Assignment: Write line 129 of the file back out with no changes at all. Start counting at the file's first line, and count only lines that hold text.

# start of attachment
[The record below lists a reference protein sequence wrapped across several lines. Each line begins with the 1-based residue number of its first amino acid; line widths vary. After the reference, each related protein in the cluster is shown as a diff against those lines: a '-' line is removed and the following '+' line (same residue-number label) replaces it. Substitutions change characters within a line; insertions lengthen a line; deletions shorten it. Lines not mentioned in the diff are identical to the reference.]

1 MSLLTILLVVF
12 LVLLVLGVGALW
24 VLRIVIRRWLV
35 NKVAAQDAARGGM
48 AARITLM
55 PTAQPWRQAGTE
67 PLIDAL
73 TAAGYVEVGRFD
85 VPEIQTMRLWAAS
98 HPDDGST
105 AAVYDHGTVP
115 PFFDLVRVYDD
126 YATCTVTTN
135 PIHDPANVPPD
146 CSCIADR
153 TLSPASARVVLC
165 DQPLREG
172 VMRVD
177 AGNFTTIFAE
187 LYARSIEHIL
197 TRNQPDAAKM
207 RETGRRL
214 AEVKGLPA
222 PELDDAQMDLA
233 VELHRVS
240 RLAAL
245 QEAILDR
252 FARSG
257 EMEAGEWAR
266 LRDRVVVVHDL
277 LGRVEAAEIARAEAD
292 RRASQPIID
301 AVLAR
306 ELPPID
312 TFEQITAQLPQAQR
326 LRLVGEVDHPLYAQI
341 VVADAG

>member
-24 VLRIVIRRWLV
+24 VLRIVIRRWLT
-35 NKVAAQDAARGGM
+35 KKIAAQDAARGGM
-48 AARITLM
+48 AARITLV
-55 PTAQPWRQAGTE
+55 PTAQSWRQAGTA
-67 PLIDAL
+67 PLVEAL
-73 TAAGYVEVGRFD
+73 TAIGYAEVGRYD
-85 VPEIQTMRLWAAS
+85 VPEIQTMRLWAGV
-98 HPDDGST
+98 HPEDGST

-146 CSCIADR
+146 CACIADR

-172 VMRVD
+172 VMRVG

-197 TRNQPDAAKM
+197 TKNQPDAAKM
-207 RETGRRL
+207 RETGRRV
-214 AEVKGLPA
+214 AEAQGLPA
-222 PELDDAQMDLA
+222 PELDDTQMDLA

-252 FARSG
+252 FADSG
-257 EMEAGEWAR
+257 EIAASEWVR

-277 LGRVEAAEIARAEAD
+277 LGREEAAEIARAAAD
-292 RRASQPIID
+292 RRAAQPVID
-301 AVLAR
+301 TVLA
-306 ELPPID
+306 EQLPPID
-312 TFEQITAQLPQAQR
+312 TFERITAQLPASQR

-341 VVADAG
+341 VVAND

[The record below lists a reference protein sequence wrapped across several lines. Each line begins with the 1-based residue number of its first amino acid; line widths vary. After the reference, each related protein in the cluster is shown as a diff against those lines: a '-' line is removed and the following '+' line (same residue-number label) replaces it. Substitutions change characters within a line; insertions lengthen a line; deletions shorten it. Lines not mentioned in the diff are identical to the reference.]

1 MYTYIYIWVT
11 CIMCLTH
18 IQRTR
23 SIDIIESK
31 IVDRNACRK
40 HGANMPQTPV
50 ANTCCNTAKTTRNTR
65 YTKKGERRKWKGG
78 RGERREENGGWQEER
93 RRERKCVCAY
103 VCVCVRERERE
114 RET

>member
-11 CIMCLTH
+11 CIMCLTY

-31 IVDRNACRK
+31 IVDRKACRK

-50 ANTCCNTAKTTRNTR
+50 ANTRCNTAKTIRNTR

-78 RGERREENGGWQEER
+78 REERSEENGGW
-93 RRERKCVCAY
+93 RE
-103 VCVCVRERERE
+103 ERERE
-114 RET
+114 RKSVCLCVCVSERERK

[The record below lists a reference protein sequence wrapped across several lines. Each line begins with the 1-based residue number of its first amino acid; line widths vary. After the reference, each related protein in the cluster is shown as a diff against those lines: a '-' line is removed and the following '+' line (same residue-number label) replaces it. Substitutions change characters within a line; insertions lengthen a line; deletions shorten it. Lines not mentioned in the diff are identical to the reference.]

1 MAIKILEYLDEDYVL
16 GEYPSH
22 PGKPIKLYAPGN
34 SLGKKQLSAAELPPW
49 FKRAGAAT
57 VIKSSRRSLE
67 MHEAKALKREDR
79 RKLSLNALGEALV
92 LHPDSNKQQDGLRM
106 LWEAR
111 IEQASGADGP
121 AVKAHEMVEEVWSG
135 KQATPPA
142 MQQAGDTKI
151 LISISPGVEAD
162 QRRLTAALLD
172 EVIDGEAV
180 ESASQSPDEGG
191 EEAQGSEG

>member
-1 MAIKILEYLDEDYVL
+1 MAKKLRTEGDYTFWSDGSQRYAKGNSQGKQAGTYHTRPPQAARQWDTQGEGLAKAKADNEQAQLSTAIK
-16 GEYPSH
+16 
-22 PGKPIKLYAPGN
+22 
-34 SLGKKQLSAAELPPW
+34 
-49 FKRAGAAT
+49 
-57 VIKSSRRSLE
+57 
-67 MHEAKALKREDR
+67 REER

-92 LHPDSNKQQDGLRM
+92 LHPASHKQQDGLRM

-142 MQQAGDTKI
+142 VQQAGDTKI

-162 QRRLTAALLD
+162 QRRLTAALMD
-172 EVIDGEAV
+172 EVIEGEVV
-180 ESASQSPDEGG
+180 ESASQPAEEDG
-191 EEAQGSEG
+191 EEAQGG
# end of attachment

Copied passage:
172 EVIDGEAV